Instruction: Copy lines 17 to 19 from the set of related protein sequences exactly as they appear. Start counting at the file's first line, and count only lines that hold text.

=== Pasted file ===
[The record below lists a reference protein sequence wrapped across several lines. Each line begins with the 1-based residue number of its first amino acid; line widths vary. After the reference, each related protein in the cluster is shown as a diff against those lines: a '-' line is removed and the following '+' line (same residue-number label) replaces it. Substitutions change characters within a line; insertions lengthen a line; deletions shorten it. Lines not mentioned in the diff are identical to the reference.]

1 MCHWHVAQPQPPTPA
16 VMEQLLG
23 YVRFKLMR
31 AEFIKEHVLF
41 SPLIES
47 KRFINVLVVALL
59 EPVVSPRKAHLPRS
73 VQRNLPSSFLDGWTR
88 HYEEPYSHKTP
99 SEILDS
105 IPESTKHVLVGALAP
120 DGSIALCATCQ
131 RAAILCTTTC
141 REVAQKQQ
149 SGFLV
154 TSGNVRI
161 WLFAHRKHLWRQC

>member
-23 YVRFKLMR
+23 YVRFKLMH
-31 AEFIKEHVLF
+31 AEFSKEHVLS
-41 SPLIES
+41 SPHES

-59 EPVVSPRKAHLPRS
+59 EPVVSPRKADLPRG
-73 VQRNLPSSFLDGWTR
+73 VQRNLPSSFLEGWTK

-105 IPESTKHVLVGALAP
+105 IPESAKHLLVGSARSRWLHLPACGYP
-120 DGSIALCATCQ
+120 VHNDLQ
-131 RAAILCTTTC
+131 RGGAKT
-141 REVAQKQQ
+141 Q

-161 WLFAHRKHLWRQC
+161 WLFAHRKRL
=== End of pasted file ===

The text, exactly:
154 TSGNVRI
161 WLFAHRKHLWRQC

>member